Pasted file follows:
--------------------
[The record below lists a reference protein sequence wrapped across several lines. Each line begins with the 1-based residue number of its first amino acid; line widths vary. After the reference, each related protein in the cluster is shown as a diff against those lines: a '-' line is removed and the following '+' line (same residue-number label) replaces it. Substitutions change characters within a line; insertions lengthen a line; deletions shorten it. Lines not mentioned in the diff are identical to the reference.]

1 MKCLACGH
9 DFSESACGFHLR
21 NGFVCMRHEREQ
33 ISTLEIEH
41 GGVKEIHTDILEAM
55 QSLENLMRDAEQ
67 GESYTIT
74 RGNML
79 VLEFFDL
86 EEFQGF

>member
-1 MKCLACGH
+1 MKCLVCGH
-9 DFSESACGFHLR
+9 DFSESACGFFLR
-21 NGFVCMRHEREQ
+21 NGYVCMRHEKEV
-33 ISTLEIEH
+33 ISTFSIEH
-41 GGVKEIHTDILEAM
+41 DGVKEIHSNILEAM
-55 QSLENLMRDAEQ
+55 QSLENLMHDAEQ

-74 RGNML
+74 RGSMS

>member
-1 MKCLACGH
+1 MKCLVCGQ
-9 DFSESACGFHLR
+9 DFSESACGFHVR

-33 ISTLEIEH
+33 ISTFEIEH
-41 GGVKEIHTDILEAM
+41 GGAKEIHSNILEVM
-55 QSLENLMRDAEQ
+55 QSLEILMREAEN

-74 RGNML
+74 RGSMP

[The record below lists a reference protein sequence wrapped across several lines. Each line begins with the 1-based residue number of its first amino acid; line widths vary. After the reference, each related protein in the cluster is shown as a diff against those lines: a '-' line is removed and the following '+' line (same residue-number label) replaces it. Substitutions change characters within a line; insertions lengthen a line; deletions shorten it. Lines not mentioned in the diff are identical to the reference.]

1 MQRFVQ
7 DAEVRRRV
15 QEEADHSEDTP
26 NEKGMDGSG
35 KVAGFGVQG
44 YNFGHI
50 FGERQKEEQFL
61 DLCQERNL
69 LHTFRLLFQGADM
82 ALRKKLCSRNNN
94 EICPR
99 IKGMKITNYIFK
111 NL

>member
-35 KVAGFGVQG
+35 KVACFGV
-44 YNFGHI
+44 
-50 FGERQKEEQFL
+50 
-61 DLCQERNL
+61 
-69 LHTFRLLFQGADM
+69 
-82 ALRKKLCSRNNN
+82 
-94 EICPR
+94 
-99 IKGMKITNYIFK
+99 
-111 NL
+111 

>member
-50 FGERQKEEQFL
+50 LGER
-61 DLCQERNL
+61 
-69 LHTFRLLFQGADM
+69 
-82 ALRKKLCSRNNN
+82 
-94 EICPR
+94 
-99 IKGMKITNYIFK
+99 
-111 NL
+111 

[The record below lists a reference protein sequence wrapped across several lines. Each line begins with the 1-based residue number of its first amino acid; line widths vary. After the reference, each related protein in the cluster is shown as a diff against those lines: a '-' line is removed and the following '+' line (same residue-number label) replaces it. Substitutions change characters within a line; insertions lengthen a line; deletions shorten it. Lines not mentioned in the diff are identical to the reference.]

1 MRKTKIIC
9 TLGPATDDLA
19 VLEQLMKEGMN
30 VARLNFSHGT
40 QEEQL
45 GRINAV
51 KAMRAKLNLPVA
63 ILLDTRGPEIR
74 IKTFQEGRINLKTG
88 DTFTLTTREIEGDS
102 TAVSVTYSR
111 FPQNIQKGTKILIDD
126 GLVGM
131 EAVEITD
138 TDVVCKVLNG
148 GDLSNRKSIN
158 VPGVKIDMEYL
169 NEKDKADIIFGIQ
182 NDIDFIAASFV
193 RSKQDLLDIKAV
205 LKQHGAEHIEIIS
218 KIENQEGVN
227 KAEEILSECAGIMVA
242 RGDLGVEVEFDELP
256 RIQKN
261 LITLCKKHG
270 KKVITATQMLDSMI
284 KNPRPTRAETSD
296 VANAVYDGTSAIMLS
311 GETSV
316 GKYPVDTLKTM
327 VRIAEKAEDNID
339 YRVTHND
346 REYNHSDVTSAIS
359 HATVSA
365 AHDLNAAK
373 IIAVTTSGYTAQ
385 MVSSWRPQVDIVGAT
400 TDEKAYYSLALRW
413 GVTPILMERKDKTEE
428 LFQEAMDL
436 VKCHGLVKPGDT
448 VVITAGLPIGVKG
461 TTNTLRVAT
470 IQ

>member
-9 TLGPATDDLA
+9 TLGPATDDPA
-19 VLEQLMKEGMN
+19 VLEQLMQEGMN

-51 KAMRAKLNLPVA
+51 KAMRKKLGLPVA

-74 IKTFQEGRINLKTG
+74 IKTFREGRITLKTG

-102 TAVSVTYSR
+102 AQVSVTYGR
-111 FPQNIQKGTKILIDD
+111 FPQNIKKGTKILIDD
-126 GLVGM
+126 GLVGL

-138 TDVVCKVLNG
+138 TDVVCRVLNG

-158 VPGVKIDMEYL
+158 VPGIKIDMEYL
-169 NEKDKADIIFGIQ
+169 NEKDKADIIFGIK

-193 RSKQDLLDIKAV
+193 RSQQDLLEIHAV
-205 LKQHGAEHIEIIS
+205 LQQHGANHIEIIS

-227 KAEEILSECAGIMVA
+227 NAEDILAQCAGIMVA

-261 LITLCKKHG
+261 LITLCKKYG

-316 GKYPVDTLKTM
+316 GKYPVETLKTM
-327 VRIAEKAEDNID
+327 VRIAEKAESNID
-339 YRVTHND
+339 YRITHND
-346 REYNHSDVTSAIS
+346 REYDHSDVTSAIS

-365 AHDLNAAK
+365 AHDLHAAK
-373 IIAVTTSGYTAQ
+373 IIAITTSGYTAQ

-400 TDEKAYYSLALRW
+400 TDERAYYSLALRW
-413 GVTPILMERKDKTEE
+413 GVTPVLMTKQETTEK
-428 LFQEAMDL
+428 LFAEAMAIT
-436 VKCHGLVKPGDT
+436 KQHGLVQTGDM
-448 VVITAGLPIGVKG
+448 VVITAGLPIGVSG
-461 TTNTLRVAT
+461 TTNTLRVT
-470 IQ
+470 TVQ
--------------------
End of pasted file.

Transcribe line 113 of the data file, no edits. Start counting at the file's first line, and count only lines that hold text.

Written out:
256 RIQKN